American M4A1 tanks first saw battle without American crews. This happened in Africa, towards the end of the summer of 1942, when things weren't going well for Anglo-Canadian forces. Tobruk fell, an important port city and foundation for Allied forces. The possibility of the Germans reaching the Suez Canal was very real. About 100 kilometers separated the front lines and the city of Alexandria.
The British Prime Minister Winston Churchill requested help from the USA. He needed tanks, as many of the newest Shermans as possible, sent to Africa. American President Franklin Roosevelt agreed and promised to send George Patton's 2nd Tank Division to reinforce the front, a rushed and impossible move, as in order to fully equip the division, all Sherman training tanks would have to be confiscated from other units. The division lacked tanks and trained crews. Simply sending it to Egypt would be impossible before November. The Afrika Corps was unwilling to wait while the Allies got help, so it was decided that just the tanks could be sent to the British.
Armoured help from across the ocean
Over 300 Shermans were ready by September, mostly M4A1, and some M4A2. In order to achieve this, some training centers in the US were cleared out. One ship carrying Shermans was sunk by a German torpedo, making it necessary to send another 52 tanks. The first Sherman reached the British as early as August.
Even though it was an early M4A1 that had many cosmetic differences from its later versions, the main characteristics of the vehicle were unchanged. As a result, when the main shipment of tanks arrived, the British had a good idea of what they were dealing with and what they had to do for it to function in Africa.
In Africa, every tank is a mobile warehouse. If it's not carrying a load of crates, canisters, tarps, sacks of rations, kindling, etc, it is useless, such is the law of the African theater of war. This load was, of course, removed before battle, but it was mandatory during a march. Field repairmen spent their time making sure that all these goods didn't fly everywhere when the turret turned. Crews hurriedly mastered their new tanks.
The British did not manage to prepare in time. By the Second Battle of El-Alamein, the first real test for Sherman tanks, only 252 tanks from the 8th Army were ready. The 9th Armoured Brigade received its 36 tanks on October 23rd, on the first day of battle. The tankers did not even have time to check over their new tanks.
In total, the Allies brought 1029 tanks to this battle. 250 Shermans is almost every fourth tank: more than enough to evaluate the effectiveness of the new vehicle in battle, and there was no shortage of battles.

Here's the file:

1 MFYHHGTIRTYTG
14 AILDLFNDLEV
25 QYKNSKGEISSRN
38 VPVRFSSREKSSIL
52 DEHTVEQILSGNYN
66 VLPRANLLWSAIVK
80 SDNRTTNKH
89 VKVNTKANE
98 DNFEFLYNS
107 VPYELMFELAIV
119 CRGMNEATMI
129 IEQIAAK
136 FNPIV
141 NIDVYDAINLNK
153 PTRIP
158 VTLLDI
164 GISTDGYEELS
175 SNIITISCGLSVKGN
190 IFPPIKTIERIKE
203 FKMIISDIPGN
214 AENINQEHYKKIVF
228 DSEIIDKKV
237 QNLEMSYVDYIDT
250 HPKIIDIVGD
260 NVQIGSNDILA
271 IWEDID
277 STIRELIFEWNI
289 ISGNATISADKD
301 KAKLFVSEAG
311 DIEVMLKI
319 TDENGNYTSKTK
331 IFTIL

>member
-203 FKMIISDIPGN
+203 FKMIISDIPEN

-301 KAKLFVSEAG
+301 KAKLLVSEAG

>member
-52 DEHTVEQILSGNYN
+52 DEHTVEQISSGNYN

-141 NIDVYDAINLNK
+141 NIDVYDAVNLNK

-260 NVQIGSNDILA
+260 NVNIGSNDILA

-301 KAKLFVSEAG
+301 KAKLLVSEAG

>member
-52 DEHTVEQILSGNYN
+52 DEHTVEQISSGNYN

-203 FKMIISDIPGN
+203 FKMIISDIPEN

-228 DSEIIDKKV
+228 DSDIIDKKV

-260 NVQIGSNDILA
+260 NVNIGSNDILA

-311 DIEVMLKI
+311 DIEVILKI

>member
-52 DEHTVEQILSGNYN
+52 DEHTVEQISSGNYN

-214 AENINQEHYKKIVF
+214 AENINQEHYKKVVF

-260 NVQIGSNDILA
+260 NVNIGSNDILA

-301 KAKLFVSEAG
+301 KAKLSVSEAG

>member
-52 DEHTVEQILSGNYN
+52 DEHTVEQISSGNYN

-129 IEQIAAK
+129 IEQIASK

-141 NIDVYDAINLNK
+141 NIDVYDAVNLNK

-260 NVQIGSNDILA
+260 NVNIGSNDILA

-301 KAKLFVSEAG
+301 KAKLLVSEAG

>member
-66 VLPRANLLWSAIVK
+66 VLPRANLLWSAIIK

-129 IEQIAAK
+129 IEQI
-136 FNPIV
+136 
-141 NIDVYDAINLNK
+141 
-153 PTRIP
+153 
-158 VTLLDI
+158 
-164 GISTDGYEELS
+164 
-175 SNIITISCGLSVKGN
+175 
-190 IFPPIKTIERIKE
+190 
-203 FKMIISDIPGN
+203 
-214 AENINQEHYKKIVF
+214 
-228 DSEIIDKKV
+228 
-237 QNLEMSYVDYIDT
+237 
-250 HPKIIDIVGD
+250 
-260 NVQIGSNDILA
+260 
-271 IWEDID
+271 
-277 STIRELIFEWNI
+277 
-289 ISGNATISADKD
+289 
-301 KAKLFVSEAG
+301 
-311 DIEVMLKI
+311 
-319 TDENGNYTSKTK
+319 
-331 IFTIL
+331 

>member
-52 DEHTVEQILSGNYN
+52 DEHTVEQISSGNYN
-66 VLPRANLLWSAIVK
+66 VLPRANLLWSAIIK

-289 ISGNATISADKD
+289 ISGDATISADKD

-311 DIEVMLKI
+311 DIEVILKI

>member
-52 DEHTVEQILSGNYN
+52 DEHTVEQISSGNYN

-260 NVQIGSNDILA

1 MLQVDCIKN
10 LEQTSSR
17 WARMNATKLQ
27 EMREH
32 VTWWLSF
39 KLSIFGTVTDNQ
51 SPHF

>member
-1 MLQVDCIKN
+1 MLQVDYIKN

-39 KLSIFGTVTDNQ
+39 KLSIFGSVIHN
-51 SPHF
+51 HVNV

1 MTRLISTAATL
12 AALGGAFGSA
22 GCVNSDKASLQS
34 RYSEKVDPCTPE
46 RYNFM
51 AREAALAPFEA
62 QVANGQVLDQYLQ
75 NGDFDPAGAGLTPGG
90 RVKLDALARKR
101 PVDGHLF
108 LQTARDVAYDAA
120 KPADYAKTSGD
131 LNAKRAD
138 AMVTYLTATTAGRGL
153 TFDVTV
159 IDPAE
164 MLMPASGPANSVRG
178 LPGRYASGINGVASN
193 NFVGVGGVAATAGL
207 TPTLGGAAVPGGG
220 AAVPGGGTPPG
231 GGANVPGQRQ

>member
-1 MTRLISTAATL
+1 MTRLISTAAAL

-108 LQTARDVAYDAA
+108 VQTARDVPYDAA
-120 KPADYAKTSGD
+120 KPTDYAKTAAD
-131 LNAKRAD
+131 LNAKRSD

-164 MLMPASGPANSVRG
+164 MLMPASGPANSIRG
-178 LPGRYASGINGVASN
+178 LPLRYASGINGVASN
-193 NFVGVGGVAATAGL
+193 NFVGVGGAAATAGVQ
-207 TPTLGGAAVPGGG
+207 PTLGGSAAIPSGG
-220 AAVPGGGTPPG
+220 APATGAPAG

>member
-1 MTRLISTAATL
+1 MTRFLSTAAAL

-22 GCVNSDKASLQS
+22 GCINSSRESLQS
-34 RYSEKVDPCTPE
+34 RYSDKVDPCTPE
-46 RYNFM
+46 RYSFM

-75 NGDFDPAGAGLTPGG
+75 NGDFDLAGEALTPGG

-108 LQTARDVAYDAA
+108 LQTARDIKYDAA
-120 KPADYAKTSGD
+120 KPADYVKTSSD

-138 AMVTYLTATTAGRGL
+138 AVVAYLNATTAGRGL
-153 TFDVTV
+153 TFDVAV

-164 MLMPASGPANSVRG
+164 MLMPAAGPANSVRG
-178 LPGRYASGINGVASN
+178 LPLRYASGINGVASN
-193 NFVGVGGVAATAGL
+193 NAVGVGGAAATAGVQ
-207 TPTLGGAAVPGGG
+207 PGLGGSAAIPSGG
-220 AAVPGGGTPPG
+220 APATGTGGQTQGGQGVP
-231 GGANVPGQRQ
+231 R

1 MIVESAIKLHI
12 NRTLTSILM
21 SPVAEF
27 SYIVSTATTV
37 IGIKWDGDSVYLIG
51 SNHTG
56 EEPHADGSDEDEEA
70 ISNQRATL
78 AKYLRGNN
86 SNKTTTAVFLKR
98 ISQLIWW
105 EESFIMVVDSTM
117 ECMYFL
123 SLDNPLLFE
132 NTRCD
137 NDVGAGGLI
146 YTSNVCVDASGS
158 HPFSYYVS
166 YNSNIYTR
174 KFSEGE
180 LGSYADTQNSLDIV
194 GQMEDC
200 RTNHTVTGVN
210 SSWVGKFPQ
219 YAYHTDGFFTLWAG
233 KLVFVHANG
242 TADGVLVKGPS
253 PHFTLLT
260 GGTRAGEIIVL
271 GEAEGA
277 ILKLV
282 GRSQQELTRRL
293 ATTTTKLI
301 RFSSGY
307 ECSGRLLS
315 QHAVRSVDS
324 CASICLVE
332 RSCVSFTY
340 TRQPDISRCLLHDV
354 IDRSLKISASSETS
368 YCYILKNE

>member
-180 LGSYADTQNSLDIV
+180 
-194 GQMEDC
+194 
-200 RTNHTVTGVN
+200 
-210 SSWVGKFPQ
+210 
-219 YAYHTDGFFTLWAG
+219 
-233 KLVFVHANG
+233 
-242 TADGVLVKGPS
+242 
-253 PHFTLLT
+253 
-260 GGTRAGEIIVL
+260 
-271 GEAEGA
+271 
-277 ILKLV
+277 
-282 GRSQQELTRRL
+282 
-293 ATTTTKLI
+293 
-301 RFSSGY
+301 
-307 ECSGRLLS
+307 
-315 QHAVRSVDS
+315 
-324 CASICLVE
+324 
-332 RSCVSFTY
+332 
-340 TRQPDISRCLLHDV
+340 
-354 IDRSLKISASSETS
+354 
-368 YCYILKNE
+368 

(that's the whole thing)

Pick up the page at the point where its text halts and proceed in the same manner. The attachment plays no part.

Difficult start in the African dust
During the first stage of the offensive, the 9th Armoured Brigade supported the New Zealand division. Its first losses weren't from enemy tanks.
German infantry prevented the widening of passages through minefields, and the silhouettes of tanks were very visible against the morning dawn, making it easy for AT guns to work from camouflaged positions deep within the German defenses. In return, the gun was only revealed by the flash of its shot. The British tankers had trouble firing back. Generous amounts of HE shells and support from artillery didn't help.
The first contact between Shermans and enemy tanks happened soon after dawn. Late model PzIIIs and PzIVs with long guns that fought in this battle had high muzzle velocity, and could effectively fire from long ranges.
The tank battle occurred at a range of just under two kilometers. It lasted a short time, but the Shermans proved themselves an effective and reliable weapon for fighting enemy medium tanks. It is not known how many tanks each side lost, but the losses appear about equal. This meant that the Allies finally made up their deficiency in quality of tanks that was observed since the start of the war.
On the other hand, the Shermans were no wonder weapon. They were as sensitive to a lack of infantry support as any other tank. Attacks head-first at AT positions ended as poorly as with Crusaders or Valentines. All of this happened during the Second Battle of El-Alamein, which concluded on November 11th, 1942. The Germans lost for many reasons, including the sinking of several cargo ships in the Mediterranean that carried vitally important supplies for the Afrika Corps.
The Shermans' debut at El-Alamein could be easily called successful, even though these tanks barely entered production and were manned by insufficiently trained crews. The M4 had thirty years of combat ahead of it.
Original article available here.